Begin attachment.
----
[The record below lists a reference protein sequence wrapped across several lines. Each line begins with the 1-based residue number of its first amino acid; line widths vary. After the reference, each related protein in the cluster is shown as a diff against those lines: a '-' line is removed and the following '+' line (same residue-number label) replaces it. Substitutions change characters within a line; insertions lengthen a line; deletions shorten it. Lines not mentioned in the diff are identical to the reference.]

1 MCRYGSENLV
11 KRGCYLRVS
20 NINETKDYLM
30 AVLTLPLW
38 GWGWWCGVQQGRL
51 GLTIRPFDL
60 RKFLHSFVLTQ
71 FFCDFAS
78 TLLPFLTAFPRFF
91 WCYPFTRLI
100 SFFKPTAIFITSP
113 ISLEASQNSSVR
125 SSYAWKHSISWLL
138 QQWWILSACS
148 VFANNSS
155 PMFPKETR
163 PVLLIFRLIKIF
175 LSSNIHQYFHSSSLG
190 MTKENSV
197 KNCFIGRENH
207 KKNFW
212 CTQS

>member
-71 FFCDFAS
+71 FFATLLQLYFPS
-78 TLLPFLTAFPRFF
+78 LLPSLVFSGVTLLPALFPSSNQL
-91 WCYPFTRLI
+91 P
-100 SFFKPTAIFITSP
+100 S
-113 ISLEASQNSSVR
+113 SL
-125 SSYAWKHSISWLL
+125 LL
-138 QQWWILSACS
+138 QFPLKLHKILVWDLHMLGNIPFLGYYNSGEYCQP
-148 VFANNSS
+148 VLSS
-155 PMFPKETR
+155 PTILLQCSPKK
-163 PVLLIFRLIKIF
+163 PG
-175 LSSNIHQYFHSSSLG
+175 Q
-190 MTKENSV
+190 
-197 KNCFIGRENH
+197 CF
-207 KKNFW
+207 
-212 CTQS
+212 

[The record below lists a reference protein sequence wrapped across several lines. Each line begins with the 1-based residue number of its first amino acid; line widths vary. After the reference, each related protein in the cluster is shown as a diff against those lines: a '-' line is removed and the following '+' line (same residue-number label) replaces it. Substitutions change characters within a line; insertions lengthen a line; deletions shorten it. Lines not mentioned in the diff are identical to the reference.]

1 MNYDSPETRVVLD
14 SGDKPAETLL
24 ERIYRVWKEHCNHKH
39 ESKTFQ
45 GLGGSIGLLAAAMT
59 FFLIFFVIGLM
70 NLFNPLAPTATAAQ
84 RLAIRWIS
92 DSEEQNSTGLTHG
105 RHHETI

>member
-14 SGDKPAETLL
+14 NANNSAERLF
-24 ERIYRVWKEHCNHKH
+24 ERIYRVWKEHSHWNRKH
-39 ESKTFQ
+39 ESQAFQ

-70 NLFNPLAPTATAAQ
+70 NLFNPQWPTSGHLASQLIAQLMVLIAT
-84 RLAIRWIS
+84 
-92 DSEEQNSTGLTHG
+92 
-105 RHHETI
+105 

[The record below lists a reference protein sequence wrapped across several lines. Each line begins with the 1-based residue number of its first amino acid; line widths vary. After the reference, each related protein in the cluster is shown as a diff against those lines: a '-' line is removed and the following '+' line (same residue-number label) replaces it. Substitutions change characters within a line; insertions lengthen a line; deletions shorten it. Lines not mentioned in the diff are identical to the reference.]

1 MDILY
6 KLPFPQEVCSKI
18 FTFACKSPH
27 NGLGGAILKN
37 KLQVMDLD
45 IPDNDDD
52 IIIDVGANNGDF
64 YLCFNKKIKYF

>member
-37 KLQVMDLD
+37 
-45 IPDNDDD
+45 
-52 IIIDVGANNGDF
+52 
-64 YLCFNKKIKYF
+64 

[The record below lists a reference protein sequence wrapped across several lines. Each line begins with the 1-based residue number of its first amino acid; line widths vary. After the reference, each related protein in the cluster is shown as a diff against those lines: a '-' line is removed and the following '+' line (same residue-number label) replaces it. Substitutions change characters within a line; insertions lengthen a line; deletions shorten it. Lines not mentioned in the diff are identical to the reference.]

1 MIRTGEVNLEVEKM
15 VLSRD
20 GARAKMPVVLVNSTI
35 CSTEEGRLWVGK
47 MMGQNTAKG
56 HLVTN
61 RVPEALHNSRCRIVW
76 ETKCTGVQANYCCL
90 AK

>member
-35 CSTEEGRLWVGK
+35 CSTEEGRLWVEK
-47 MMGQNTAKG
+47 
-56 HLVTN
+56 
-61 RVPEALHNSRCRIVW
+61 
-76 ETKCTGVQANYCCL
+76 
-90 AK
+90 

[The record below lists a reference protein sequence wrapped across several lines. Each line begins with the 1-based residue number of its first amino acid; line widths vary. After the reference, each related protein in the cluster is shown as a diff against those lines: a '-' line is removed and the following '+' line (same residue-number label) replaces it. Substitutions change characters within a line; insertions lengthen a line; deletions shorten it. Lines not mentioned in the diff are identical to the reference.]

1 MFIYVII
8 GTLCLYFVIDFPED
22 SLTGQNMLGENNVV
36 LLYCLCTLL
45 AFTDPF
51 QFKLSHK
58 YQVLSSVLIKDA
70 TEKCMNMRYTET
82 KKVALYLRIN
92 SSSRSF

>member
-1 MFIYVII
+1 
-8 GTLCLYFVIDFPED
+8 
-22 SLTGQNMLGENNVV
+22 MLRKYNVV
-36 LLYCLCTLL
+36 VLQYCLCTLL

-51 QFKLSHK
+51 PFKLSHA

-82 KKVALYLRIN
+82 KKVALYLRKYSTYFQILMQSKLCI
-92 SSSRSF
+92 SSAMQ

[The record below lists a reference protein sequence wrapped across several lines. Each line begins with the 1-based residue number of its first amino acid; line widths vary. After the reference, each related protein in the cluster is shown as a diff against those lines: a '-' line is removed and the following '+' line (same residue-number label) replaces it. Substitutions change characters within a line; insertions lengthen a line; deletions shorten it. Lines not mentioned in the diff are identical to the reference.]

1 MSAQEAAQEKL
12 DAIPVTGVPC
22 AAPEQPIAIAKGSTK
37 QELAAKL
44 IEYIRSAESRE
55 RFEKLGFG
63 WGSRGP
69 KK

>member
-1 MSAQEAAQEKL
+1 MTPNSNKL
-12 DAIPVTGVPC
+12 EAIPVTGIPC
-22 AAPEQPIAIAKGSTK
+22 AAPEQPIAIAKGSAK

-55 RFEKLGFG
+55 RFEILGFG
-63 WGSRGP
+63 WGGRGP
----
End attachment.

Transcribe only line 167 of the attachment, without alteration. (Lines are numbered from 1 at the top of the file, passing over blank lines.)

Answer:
+63 WGGRGP